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SW Florida Real Estate Market Continues Recovery
Many would say our market is Hot, and compared to 2006-2009 it’d be pretty hard to disagree with that statement. While we are seeing some nice gains, our market is healing, which is a good thing.

A couple of things we look for are the percentage of cash vs. financing to identify the liquidity in the market as well as the percentage of traditional sales vs distressed sales. Our market has good volume now and would be higher if we had more inventory to sell.
We’ll come back to inventory in a moment. As you can see from the attached graph, traditional sales are above 70% of the total sales.
Back in 2009 they were close to 20%, so that’s a big swing.

Cash sales are dropping as a percentage of total sales. Many would say that’s a bad sign, but it’s actually a good sign. Banks add money to the market.
For awhile banks weren’t lending much.
There is a cap on cash sales and the amount cash buyers will pay, but not so much on financing. Buyers will use leverage to purchase more, so it helps add liquidity to the market.
Cash is always good, and having cash buyers is a good thing, but relying on them is a sure fire way to a stagnant market. Infusing capital into the market helps pull the market higher, and we’re seeing definite trends in financing. Banks have finally made it possible to borrow again, and that will help us continue this recovery.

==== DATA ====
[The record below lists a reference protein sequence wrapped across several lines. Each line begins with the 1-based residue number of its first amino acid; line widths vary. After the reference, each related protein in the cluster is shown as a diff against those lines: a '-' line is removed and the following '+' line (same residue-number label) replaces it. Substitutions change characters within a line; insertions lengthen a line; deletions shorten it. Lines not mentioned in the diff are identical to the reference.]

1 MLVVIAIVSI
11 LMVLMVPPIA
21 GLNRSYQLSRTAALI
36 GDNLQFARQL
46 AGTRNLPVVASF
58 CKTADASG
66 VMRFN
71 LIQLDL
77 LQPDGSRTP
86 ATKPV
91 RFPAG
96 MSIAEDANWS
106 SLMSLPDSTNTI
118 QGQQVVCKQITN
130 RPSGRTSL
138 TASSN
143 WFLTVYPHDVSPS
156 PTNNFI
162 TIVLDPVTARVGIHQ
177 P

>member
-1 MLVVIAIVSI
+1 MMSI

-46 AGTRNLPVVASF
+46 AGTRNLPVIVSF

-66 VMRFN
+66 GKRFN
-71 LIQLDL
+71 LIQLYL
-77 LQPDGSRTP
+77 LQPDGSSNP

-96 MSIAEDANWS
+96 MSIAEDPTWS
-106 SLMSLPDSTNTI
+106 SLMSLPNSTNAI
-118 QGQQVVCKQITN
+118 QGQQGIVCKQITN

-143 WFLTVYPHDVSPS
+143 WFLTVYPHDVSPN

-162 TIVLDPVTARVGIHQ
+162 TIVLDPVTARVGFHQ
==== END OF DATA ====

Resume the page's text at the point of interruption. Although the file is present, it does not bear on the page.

I recently had a potential seller ask me why I didn’t say the market has fully recovered and that we were in full blown market mania. When I showed the seller how much his home value had increased from 2009 he was impressed, but he had refinanced his house during the boom and owed more today than it’s worth. Had he not taken money out at the height of the market he would have had equity, but since he did, he was still underwater.
He chose not to sell today but we’d revisit the issue next year.

This is exactly why I say we’re still recovering. Back in 2005 we had artificial influences affecting the market, and we still do today. Today the artificial influences are the fact that some sellers still owe more than their property is worth today. If we didn’t have upside down sellers we’d have more inventory, and if we had more inventory we’d have more sales.
Some sellers are above water but just don’t like their equity position because it doesn’t leave them much down payment for the next home.
In any event, equity positions are holding back many sellers who’d otherwise like to sell but are still trapped in their homes. This is perhaps one of the last barriers to calling this a full blown market recovery.

When the economy finally takes off, we could move closer to that point. Signs point to a recovering economy, but things like ObamaCare could stall that if companies cut back to stay afloat.
We’re also hearing from small business owners who are facing large premium increases, so this cuts into their disposable income and their real estate purchasing power.
Something tells me that when fully implemented, the public will turn to their congressmen and demand some changes, and they’ll make some changes to lessen the effects.
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